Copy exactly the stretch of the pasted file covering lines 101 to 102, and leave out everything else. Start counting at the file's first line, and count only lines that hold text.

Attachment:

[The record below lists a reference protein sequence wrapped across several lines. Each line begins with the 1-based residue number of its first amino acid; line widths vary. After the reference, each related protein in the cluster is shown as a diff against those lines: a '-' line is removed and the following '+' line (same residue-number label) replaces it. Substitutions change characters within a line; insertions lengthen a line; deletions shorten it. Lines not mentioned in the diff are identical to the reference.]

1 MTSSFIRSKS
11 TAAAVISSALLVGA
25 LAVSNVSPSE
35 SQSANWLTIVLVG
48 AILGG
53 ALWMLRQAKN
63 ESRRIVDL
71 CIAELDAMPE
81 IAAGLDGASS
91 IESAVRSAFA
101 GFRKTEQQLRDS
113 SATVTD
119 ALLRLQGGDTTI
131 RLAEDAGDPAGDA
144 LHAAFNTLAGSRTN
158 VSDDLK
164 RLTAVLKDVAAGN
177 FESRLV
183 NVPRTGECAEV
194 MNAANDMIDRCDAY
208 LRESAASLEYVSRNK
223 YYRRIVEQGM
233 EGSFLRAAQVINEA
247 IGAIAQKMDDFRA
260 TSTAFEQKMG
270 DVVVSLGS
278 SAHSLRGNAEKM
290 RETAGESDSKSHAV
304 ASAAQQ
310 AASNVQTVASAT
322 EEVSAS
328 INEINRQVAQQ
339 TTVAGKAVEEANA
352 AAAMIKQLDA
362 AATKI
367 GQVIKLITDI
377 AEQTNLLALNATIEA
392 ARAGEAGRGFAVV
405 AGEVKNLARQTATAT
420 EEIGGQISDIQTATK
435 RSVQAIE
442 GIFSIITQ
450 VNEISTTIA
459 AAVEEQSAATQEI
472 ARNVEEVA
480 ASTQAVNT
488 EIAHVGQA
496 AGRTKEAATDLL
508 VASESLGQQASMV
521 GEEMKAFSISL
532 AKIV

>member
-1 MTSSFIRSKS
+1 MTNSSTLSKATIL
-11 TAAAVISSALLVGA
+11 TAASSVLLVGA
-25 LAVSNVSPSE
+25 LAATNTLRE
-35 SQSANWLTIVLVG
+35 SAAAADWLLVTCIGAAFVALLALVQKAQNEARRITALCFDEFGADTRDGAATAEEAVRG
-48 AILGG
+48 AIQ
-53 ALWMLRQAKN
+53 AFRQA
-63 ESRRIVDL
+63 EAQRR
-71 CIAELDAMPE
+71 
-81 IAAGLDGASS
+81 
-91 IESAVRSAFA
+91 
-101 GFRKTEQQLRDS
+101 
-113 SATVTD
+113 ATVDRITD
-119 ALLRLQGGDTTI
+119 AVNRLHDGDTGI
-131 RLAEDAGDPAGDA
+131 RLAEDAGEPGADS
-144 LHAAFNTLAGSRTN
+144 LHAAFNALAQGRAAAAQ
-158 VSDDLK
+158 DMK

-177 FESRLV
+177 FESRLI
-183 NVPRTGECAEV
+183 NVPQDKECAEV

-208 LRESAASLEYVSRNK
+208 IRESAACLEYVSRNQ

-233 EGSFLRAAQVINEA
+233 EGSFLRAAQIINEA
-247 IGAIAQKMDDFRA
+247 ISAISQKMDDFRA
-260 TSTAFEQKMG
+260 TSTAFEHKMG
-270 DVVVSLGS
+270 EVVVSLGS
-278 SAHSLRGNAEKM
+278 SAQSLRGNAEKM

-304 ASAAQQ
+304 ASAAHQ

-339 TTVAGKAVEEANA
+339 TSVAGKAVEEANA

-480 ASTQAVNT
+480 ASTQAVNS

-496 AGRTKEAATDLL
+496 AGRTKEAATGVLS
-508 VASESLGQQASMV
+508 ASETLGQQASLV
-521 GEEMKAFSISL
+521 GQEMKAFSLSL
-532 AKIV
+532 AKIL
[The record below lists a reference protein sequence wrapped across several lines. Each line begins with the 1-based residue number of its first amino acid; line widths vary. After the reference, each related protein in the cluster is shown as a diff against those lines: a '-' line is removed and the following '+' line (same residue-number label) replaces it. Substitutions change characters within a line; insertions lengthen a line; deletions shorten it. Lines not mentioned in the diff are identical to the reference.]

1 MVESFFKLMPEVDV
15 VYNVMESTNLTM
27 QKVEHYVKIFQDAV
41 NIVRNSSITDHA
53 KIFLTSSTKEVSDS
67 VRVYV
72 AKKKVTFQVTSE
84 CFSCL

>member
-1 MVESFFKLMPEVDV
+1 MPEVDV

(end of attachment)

+278 SAQSLRGNAEKM

-304 ASAAQQ